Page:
Nearly twenty years elapsed before the ready availability of pure oxygen was applied to refining the method of making steel. The first experiments were carried out in Switzerland by Robert Durrer. In 1949, he succeeded in making steel expeditiously in a laboratory setting through the use of a blast of pure oxygen. Switzerland, however, had no large-scale metallurgical industry, so the Swiss turned the idea over to the Austrians, who for centuries had exploited the large deposits of iron ore in a mountain in central Austria.

Theodor Suess, the works manager of the state-owned Austrian steel complex, Voest, instituted some pilot projects. The results were sufficiently favorable to induce Voest to authorize construction of production converters. In 1952, the first “heat” (as a batch of steel is called) was “blown in,” at the Voest works in Linz. The following year, another converter was put into production at the works in Donauwitz. These two initial locations led to the basic oxygen process sometimes being referred to as the L-D process.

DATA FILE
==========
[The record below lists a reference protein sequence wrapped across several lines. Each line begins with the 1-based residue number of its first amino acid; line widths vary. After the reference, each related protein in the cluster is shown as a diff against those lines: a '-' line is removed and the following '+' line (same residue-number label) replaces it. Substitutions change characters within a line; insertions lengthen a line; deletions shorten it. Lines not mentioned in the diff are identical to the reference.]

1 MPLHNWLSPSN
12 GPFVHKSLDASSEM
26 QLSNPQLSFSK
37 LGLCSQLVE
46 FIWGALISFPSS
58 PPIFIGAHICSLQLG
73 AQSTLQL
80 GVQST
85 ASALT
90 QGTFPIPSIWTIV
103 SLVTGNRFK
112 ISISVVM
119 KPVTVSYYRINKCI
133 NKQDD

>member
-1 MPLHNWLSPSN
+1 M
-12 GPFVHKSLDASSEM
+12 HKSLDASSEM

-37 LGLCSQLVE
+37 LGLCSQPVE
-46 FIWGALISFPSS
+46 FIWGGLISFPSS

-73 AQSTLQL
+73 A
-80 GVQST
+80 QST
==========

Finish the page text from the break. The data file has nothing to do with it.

The basic oxygen, or L-D, process makes use of a converter similar to the Bessemer converter. Unlike the Bessemer, however, the L-D converter blows pure oxygen into the molten metal from above through a water-cooled injector known as a lance. The oxygen burns off the excess carbon rapidly, and the molten metal can then be poured off into ingots, which can later be reheated and formed into the ultimately desired shape. The great advantage of the process is the speed with which a “heat” reaches the desirable metallurgical composition for steel, with a carbon content between 0.1 percent and 2 percent. The basic oxygen process requires about forty minutes. In contrast, the prevailing method of making steel, using an open-hearth furnace (which transferred the technique from the closed Bessemer converter to an open-burning furnace to which the necessary additives could be introduced by hand) requires eight to eleven hours for a “heat” or batch.